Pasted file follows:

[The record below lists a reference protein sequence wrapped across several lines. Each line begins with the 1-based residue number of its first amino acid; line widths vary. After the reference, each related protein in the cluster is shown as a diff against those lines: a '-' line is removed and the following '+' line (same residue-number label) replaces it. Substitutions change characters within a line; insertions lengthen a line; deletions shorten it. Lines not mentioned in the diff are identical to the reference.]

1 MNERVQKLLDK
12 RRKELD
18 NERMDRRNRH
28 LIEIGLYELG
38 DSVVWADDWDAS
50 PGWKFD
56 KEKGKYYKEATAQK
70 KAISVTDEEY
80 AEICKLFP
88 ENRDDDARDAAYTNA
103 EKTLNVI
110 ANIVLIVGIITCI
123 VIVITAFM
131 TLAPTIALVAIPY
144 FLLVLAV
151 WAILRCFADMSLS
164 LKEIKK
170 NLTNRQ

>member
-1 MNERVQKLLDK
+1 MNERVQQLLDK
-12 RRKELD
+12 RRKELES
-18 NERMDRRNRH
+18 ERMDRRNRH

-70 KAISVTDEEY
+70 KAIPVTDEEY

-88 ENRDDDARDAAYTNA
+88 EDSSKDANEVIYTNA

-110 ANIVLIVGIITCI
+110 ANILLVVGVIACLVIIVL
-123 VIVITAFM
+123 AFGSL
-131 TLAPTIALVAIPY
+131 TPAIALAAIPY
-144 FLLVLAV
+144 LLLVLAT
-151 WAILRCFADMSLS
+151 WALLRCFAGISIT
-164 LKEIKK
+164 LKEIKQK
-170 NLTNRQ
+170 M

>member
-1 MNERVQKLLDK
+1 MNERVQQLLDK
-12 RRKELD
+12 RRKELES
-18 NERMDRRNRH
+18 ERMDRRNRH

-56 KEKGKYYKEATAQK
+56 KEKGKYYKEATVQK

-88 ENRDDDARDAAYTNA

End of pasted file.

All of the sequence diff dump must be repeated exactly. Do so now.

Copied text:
[The record below lists a reference protein sequence wrapped across several lines. Each line begins with the 1-based residue number of its first amino acid; line widths vary. After the reference, each related protein in the cluster is shown as a diff against those lines: a '-' line is removed and the following '+' line (same residue-number label) replaces it. Substitutions change characters within a line; insertions lengthen a line; deletions shorten it. Lines not mentioned in the diff are identical to the reference.]

1 MNERVQKLLDK
12 RRKELD
18 NERMDRRNRH
28 LIEIGLYELG
38 DSVVWADDWDAS
50 PGWKFD
56 KEKGKYYKEATAQK
70 KAISVTDEEY
80 AEICKLFP
88 ENRDDDARDAAYTNA
103 EKTLNVI
110 ANIVLIVGIITCI
123 VIVITAFM
131 TLAPTIALVAIPY
144 FLLVLAV
151 WAILRCFADMSLS
164 LKEIKK
170 NLTNRQ

>member
-1 MNERVQKLLDK
+1 MNERVQQLLDK
-12 RRKELD
+12 RRKELES
-18 NERMDRRNRH
+18 ERMDRRNRH

-70 KAISVTDEEY
+70 KAIPVTDEEY

-88 ENRDDDARDAAYTNA
+88 EDSSKDANEVIYTNA

-110 ANIVLIVGIITCI
+110 ANILLVVGVIACLVIIVL
-123 VIVITAFM
+123 AFGSL
-131 TLAPTIALVAIPY
+131 TPAIALAAIPY
-144 FLLVLAV
+144 LLLVLAT
-151 WAILRCFADMSLS
+151 WALLRCFAGISIT
-164 LKEIKK
+164 LKEIKQK
-170 NLTNRQ
+170 M

>member
-1 MNERVQKLLDK
+1 MNERVQQLLDK
-12 RRKELD
+12 RRKELES
-18 NERMDRRNRH
+18 ERMDRRNRH

-56 KEKGKYYKEATAQK
+56 KEKGKYYKEATVQK

-88 ENRDDDARDAAYTNA